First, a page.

Joined by City officials, regional partners and SEPTA, Mayor Jim Kenney announced today Philadelphia’s Transit Plan, A Vision for 2045.
The Philadelphia Transit Plan is the City’s roadmap for improving public transit. Transit connects residents to opportunity, supports the city’s economy, and is critical to fighting climate change.
Access to public transportation is the key to economic opportunity for many Philadelphians. Among low-income residents, 39 percent say that access to reliable transportation is their biggest barrier to finding and keeping a job.
“We cannot fully address the systemic racial disparities among our residents, recover from the current economic crisis, and fight the climate crisis without investing in public transportation,” said Mayor Jim Kenney. “The coronavirus pandemic and its economic challenges make transit planning more important than ever.”
Philadelphia is both built around and sustained by public transportation. By focusing on a Policy Platform, Bus Corridors, and High-Capacity Transit, the Philadelphia Transit Plan sets out a vision of: A City Connected by Transit.
“This plan builds on nearly a decade of planning conducted by the City, expands on a history of inter-agency cooperation to improve transit service, and sets a vision for what the renewal and recovery of transit looks like post pandemic,” said Deputy Managing Director for Transportation Mike Carroll. “We also made sure to utilize a variety of engagement resources to inform and test the ideas with residents, and both transit riders and nonriders.”
To carry out the plan, the City will leverage on existing strengths, including Philadelphians widespread reliance on public transit, a legacy of investment, and a dense urban fabric that supports high transit usage.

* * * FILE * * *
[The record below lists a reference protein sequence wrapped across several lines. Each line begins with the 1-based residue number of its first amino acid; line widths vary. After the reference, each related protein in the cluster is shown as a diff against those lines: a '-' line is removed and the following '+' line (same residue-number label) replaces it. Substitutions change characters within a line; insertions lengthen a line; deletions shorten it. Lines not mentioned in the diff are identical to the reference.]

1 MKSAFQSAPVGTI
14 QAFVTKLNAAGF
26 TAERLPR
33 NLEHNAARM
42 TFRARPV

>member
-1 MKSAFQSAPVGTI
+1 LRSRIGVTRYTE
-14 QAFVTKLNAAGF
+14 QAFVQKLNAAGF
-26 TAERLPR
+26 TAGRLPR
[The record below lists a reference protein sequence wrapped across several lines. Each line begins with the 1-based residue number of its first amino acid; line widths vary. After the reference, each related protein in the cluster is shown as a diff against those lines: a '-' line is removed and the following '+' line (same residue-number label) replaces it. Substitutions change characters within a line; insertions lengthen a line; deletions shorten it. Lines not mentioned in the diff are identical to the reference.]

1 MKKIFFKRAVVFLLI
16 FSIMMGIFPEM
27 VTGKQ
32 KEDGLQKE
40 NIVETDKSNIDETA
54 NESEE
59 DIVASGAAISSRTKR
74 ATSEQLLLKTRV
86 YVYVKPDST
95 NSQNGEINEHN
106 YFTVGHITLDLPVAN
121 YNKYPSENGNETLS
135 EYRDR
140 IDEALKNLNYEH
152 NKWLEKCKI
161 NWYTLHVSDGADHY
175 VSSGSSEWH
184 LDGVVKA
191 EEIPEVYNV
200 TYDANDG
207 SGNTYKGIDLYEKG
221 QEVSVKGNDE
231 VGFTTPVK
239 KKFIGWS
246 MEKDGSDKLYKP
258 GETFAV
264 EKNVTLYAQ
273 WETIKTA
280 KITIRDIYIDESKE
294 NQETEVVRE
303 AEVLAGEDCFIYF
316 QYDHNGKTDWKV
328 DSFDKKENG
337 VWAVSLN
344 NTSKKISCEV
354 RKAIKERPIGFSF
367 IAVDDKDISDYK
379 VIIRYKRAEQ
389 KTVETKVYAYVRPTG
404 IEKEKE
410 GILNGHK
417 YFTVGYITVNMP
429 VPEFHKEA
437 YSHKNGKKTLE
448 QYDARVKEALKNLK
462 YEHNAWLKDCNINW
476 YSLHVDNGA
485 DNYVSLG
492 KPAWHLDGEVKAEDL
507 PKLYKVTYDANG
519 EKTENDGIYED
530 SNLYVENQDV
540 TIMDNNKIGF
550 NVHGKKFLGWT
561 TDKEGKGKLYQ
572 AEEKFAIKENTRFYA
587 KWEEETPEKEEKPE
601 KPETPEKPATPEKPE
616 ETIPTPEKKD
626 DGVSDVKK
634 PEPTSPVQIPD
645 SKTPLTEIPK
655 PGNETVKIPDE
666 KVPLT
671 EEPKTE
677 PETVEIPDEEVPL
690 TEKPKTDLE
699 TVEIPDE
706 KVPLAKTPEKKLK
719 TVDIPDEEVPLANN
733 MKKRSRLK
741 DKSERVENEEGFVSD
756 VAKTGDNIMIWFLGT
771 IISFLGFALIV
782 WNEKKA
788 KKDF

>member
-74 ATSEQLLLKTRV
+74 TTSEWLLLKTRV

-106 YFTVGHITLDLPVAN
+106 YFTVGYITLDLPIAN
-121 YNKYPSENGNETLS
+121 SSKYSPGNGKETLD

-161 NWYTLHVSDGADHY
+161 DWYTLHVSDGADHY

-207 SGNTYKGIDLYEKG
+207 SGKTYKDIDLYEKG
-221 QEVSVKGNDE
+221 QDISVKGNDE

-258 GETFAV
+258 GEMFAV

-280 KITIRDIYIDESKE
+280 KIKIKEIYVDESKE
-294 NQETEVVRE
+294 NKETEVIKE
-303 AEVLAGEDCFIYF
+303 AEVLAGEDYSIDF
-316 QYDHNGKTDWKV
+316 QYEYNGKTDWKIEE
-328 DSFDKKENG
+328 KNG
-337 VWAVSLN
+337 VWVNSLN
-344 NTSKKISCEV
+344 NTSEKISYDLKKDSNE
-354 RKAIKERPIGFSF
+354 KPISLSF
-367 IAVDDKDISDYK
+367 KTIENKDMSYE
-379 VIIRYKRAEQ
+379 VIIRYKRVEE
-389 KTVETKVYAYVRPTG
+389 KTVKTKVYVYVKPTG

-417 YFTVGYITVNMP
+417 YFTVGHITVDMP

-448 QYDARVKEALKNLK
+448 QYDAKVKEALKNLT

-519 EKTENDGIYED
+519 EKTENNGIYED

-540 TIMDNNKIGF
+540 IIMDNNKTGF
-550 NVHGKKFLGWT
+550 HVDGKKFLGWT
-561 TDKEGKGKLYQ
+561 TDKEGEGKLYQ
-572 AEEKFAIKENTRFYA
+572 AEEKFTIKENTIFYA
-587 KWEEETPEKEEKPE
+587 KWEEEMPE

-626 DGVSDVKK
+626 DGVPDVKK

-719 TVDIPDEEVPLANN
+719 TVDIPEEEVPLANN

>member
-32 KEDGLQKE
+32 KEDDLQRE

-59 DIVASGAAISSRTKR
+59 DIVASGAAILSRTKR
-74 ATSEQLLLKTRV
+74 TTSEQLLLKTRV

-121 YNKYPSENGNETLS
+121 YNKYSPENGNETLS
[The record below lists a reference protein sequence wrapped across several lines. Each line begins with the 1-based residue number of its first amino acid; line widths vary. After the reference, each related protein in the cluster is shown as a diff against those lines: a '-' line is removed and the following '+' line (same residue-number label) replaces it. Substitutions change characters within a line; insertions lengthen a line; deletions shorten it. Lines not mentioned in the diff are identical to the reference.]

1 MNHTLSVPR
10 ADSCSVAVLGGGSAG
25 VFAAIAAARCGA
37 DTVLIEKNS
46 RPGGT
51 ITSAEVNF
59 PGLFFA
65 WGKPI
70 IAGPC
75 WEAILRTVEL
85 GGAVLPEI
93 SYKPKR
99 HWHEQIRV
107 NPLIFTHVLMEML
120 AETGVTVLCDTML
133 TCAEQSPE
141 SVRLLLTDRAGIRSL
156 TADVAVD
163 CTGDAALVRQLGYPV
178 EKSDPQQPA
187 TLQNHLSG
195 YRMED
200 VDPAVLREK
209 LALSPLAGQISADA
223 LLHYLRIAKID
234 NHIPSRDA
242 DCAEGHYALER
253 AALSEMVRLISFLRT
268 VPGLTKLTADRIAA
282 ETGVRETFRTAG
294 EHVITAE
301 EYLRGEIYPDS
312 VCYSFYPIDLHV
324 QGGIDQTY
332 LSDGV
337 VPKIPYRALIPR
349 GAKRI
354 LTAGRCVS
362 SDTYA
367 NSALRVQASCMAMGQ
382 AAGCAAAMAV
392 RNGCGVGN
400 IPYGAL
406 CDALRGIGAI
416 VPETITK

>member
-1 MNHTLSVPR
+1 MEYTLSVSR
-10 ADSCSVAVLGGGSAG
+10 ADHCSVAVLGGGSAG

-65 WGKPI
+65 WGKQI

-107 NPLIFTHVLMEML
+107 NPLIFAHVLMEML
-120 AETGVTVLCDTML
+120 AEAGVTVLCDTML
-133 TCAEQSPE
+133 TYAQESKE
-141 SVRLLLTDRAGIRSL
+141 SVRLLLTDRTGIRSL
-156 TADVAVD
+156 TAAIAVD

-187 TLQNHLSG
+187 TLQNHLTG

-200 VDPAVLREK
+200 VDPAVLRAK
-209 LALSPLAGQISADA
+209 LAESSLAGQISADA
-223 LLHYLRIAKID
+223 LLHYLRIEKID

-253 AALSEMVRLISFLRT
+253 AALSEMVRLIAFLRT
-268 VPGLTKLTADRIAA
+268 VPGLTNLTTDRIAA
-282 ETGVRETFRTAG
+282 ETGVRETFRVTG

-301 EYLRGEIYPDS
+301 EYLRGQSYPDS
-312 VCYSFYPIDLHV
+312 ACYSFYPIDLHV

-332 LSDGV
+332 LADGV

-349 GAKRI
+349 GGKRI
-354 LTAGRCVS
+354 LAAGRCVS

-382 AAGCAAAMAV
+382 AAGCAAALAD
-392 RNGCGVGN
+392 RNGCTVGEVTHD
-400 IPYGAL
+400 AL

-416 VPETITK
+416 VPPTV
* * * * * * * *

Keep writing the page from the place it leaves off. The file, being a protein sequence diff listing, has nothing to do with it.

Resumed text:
“SEPTA and the City of Philadelphia have a great partnership focused on ensuring residents have access to safe, clean and efficient public transportation,” said SEPTA General Manager Leslie S. Richards. “SEPTA is committed to enhancing equity, affordability and accessibility in all we do, and this plan helps align our efforts with the city moving forward.”
A Recovered, Reimagined Philadelphia
The mission of the Philadelphia Transit Plan is to create a more equitable, safe, accessible, comfortable, affordable, and sustainable transit system to connect a recovered, reimagined Philadelphia. To achieve this, the plan sets out five goals and range of strategies that will ensure Philadelphia is a city connected by transit:
Transit for safety, reliability, and cleanliness
Prioritize buses on our streets by adding bus lanes and other features to speed up service and eliminate delay.
Enhance cleanliness and safety on transit vehicles and at transit stops or stations, building on progress made during the COVID-19 pandemic.
Improve bus stop infrastructure, such as shelters and lighting.
Transit for the environment
Shift trips from driving to public transit, and make living without a car easier for Philadelphia residents.
Adopt battery electric buses as the technology allows.
Shift toward clean energy to power our trains, buses, and trolleys.
Transit for an equitable and just Philadelphia
Reform the fare structure, including adding a low-income pass program and instituting fare capping.
Expand frequent weekend service.
Ensure an equitable approach to the SEPTA bus network redesign.
Achieve full accessibility on the MFL, BSL, and trolley network.
Transit for today’s challenges
Implement the trolley modernization and bus priority network.
Partner with SEPTA on its bus network redesign to ensure the network better addresses the needs of the city’s diverse residents.
Support post-pandemic economic recovery with transit investments.
Ensure every step of the transit riding process is built around the user’s needs.
Transit for the future
Reimagine our Regional Rail system as a frequent, metro-style service that is integrated with the entire transit network.
Work with regional partners to establish a stable source of transit funding.
Expand a high capacity transit network to respond to changing needs of the city and region.
Coordinate land-use planning and transit investment to ensure they both support one another.
The Philadelphia Transit Plan is the result of seventeen months of work and was created in close collaboration between the City of Philadelphia and our partners at the Delaware Valley Regional Planning Commission (DVRPC), the Southeastern Pennsylvania Transportation Authority (SEPTA), the Pennsylvania Department of Transportation (PennDOT), New Jersey Transit (NJ Transit), and the Port Authority Transit Corporation Speedline (PATCO). The City of Philadelphia Office of Transportation, Infrastructure, and Sustainability (OTIS) led the development of this plan.